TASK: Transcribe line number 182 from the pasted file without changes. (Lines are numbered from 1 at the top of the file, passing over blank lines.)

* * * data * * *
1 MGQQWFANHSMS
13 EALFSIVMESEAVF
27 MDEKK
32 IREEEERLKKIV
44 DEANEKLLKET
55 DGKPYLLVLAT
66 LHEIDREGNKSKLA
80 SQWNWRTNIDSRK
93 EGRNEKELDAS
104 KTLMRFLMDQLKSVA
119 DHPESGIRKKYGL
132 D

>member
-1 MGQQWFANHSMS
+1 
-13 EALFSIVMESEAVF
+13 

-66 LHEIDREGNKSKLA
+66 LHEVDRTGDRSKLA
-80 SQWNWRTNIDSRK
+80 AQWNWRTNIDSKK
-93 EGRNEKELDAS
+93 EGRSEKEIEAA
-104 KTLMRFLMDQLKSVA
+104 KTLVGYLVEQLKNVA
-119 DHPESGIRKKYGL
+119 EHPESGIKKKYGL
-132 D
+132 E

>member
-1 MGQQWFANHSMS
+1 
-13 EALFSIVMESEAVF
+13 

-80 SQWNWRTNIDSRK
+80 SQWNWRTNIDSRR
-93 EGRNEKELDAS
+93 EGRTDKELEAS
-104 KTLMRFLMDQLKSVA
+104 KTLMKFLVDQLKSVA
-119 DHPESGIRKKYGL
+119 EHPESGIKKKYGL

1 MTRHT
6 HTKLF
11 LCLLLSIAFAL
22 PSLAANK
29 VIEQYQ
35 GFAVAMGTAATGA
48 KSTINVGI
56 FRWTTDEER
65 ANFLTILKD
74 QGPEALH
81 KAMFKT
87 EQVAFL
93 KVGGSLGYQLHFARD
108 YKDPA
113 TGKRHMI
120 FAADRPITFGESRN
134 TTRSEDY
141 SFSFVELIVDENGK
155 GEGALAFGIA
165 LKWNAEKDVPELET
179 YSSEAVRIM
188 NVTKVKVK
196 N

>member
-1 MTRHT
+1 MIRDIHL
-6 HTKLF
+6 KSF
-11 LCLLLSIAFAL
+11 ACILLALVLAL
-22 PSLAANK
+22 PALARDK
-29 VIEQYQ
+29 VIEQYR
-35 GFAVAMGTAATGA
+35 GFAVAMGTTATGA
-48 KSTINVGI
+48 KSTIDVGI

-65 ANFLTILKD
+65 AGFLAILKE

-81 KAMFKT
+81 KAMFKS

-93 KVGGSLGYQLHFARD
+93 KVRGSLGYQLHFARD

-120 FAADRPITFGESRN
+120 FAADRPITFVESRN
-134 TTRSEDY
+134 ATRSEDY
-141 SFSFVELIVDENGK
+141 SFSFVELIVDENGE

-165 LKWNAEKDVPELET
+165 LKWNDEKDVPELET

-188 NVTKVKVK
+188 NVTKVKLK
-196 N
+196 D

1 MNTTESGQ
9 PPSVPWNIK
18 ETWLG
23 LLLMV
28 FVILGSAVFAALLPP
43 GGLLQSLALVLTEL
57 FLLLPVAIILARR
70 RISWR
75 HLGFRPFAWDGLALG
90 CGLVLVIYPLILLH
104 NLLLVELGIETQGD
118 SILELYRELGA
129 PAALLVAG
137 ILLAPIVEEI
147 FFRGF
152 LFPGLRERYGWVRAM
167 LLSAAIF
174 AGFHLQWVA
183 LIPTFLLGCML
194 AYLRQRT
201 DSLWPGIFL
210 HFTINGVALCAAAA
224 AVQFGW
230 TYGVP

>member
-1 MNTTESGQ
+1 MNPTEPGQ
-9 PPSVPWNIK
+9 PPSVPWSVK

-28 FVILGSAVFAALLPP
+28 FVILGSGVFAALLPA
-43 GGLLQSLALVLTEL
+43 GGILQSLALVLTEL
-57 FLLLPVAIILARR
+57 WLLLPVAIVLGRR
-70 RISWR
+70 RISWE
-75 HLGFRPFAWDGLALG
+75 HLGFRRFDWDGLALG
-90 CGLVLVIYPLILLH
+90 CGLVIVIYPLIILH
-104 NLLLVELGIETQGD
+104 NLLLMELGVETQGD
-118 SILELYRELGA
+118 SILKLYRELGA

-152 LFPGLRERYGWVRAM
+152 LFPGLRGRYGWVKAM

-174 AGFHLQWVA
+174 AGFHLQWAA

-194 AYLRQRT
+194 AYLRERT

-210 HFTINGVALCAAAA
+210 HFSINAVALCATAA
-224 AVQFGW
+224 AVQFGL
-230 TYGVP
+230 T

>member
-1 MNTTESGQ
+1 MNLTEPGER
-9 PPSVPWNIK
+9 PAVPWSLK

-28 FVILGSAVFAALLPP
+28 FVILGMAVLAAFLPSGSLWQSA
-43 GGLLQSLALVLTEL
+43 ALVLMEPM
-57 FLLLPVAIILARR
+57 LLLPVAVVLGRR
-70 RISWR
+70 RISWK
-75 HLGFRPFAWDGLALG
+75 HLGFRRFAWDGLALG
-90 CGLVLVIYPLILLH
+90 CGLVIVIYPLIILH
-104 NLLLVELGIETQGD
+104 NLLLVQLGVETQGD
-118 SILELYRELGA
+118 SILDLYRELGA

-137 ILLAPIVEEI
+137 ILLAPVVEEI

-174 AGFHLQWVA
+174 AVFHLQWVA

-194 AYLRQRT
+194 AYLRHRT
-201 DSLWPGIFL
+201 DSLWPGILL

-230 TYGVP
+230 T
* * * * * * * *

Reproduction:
+194 AYLRHRT